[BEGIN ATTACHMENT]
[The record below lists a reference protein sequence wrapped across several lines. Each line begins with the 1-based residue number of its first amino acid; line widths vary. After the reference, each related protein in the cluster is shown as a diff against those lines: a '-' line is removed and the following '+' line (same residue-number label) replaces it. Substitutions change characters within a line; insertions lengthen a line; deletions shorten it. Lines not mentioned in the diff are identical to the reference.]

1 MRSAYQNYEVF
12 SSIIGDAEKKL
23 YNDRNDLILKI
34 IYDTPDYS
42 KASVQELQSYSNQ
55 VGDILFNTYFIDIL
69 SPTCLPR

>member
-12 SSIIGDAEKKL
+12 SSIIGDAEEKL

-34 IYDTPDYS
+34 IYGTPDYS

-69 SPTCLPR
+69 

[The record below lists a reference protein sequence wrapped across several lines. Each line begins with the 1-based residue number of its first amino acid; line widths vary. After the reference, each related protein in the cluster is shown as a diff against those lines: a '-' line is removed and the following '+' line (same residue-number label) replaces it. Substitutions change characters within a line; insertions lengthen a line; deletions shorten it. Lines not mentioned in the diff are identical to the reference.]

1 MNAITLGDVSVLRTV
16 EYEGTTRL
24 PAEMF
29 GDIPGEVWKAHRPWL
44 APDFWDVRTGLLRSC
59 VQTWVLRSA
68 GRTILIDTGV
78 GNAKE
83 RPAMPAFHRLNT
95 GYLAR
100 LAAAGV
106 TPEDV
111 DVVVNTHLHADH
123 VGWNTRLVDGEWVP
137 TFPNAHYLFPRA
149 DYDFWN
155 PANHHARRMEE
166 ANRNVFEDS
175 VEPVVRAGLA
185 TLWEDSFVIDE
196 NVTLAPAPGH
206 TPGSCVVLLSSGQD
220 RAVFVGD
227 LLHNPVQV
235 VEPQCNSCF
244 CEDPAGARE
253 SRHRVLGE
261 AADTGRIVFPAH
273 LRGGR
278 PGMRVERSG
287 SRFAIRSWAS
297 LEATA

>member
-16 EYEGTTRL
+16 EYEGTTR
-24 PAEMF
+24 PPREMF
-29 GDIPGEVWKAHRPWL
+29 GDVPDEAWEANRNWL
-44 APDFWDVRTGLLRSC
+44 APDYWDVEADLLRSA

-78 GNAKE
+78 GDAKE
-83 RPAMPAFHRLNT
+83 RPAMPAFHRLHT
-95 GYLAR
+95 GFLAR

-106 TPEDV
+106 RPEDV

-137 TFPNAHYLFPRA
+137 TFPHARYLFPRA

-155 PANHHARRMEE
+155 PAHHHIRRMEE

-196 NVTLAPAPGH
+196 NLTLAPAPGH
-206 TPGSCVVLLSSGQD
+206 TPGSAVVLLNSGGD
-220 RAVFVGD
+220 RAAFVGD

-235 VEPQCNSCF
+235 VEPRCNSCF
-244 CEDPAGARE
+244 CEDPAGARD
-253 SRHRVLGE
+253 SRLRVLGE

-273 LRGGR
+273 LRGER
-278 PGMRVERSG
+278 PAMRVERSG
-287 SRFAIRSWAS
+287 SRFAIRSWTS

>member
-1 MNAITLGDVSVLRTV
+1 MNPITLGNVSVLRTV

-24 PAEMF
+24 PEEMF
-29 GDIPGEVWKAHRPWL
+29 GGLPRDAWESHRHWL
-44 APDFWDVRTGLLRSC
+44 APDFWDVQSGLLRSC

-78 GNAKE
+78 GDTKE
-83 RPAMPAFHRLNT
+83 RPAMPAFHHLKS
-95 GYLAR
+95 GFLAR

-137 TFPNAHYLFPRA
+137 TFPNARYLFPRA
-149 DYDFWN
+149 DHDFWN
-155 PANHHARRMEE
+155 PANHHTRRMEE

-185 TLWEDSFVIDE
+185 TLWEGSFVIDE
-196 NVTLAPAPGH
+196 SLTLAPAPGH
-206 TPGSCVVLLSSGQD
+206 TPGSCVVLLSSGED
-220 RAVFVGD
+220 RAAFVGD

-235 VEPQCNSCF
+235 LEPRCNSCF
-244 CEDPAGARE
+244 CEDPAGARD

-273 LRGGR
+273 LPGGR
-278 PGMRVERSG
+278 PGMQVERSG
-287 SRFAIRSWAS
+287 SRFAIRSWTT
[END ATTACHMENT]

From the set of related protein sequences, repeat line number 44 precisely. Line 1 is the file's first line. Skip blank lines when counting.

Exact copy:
261 AADTGRIVFPAH